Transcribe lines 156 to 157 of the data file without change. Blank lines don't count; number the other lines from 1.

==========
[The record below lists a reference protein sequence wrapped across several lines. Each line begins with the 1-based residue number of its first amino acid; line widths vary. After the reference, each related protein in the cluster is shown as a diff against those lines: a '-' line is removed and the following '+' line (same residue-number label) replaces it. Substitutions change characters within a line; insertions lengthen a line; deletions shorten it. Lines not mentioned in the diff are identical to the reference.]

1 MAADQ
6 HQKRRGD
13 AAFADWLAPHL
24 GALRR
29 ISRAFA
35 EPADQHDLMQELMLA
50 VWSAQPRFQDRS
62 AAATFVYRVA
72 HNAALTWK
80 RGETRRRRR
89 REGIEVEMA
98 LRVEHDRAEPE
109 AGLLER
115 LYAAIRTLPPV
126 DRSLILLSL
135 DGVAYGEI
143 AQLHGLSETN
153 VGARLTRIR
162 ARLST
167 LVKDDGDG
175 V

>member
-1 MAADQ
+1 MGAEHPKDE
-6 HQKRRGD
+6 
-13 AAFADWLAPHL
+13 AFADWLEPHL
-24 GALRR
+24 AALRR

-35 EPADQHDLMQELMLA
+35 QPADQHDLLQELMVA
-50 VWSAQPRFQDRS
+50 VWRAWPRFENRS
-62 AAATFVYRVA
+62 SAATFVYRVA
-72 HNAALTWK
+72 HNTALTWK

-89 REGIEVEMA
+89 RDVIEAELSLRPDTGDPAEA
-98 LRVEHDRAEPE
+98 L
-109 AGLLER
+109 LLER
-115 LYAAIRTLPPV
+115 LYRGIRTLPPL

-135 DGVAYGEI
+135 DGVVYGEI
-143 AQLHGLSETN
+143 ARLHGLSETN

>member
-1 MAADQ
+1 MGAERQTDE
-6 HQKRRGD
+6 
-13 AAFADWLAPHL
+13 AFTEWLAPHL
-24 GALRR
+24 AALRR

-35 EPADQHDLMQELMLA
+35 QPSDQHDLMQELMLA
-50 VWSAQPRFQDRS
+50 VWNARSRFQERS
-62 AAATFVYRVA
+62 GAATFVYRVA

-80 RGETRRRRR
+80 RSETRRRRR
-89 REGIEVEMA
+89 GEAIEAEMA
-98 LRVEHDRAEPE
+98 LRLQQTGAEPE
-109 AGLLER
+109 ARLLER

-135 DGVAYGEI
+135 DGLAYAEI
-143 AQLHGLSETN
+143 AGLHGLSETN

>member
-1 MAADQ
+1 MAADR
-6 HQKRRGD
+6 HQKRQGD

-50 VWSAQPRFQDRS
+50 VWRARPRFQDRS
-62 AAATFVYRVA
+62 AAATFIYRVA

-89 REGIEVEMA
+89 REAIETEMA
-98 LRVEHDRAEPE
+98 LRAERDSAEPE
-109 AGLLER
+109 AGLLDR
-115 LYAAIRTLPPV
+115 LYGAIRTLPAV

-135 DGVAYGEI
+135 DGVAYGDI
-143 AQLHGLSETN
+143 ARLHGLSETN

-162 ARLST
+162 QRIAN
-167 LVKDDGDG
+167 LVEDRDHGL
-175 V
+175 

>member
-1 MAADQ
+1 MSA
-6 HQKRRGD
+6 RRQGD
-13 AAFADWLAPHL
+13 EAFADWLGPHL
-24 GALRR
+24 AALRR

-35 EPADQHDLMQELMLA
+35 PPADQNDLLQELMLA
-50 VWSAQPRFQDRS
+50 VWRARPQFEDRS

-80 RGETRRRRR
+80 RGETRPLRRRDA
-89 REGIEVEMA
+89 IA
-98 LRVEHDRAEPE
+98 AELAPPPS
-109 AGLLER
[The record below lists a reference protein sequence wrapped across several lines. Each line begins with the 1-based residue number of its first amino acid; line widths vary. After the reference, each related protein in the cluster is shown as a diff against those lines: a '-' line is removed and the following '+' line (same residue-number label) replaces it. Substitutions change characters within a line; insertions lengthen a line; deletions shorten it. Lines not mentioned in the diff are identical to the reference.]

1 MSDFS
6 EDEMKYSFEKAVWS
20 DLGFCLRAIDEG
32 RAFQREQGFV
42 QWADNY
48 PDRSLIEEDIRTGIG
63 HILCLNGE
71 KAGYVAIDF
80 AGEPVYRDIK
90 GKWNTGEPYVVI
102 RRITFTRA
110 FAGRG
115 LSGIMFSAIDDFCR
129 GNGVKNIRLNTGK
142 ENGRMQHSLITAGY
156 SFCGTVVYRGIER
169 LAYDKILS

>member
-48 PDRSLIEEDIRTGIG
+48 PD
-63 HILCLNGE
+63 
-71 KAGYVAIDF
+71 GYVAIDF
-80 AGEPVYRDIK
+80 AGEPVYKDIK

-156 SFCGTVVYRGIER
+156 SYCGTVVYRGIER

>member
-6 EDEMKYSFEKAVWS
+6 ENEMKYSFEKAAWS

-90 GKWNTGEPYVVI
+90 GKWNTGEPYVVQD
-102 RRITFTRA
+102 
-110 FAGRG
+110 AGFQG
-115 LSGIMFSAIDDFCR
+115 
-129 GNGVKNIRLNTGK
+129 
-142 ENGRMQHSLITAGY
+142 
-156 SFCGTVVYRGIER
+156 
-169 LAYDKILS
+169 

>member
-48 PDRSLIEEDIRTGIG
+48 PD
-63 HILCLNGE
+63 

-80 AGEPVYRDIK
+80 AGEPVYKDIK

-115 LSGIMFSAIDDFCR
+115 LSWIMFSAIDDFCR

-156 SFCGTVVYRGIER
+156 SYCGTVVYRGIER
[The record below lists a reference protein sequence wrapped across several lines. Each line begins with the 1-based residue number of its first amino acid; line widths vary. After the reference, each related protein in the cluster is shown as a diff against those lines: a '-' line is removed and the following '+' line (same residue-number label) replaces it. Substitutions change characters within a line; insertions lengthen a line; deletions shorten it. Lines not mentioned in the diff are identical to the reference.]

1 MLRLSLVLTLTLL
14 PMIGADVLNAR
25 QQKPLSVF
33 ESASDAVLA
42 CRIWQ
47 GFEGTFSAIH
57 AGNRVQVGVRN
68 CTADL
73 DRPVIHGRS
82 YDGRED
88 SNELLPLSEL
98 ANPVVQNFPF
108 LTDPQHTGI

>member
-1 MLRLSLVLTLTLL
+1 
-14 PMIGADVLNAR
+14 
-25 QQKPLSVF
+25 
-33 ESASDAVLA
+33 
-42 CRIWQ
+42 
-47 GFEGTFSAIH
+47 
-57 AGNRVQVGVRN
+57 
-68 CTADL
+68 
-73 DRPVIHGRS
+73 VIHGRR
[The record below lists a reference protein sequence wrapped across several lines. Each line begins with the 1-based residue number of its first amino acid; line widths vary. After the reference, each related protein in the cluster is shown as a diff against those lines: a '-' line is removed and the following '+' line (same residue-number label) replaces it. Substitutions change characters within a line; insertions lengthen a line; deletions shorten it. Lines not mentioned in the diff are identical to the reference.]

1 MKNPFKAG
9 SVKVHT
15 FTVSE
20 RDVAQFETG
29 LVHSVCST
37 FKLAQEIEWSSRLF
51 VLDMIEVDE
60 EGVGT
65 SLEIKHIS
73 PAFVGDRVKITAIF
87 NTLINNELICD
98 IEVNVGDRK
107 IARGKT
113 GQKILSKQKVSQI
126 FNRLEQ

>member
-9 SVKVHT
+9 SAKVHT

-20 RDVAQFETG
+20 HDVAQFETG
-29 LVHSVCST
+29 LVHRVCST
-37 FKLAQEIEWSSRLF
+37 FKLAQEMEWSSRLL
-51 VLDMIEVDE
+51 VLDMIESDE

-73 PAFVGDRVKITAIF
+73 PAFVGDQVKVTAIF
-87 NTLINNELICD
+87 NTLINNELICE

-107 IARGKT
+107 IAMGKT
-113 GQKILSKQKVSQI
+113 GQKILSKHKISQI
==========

-6 EDEMKYSFEKAVWS
+6 ENEMKYSFEKAAWS